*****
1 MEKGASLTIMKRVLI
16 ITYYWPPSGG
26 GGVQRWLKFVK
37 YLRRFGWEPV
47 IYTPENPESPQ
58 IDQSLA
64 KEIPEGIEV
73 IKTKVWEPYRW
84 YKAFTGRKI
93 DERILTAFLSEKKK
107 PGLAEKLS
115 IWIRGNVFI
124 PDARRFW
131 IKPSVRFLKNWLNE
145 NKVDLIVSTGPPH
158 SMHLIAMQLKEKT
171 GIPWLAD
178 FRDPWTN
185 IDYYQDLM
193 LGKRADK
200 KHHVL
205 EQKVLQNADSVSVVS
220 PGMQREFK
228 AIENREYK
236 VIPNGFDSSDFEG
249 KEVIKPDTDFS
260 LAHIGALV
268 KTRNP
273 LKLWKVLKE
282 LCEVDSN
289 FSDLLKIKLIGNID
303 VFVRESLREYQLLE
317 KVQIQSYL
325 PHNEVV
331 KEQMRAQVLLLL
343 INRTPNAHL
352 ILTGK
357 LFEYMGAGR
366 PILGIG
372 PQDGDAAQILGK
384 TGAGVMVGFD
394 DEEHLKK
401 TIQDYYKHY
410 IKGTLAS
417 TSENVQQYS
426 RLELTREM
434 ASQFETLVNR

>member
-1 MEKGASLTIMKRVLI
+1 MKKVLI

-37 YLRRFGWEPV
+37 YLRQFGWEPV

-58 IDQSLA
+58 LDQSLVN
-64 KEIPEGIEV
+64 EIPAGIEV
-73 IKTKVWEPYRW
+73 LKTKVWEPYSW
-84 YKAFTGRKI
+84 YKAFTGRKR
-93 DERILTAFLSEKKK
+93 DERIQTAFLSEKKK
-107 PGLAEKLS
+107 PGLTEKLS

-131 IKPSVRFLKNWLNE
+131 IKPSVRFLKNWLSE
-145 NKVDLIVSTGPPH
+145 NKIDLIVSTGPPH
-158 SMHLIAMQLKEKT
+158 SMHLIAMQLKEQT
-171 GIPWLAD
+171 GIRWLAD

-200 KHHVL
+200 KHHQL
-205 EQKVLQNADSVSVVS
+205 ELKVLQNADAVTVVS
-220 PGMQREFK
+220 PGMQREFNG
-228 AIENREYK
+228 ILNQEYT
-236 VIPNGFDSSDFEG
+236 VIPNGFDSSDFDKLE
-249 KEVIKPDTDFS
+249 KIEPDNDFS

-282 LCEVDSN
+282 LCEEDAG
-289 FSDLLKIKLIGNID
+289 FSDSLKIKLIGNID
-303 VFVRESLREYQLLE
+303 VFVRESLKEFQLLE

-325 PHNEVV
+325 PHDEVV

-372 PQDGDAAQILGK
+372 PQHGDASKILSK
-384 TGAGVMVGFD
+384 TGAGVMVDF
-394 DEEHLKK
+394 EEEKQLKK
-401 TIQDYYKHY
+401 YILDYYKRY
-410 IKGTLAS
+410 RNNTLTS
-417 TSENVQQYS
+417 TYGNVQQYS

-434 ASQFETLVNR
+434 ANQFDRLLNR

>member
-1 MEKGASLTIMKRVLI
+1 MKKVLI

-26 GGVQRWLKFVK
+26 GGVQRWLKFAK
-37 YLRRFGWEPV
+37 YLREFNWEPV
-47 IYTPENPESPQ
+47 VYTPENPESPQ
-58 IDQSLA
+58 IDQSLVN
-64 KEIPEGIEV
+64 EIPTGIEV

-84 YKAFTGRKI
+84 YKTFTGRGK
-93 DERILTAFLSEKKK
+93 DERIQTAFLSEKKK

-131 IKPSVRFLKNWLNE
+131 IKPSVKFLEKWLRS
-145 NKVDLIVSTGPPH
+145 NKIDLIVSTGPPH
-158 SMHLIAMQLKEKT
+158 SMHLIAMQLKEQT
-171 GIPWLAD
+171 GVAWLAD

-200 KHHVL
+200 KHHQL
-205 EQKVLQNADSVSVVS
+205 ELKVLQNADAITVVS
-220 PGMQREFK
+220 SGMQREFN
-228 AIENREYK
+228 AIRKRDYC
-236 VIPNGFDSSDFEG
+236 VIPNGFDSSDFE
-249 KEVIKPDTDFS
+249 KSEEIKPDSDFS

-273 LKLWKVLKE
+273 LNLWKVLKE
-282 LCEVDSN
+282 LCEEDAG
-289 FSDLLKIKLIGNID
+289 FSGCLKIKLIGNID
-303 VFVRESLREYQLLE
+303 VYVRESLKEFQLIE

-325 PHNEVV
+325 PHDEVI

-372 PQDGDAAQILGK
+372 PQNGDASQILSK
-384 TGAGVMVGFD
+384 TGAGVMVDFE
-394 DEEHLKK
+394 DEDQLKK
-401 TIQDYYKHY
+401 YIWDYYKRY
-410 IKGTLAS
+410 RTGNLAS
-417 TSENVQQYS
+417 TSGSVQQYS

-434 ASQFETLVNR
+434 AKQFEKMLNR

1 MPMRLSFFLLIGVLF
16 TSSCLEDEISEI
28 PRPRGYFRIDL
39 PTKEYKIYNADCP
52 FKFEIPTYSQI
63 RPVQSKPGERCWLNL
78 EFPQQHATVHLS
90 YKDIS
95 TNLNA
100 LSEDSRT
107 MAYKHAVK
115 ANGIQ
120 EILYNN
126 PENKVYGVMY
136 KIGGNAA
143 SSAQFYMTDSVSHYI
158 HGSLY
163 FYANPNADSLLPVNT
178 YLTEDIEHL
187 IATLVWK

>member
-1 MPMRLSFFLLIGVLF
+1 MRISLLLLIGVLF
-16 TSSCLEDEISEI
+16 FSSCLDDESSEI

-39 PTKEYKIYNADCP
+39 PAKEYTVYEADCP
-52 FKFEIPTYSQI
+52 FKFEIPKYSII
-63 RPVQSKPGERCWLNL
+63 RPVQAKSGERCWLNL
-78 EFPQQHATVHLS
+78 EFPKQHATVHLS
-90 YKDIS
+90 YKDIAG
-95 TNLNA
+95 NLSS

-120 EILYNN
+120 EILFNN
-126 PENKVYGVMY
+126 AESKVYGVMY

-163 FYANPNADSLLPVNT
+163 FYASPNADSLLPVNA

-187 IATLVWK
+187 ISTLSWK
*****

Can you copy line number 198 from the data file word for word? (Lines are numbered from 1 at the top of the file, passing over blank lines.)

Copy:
+63 RPVQAKSGERCWLNL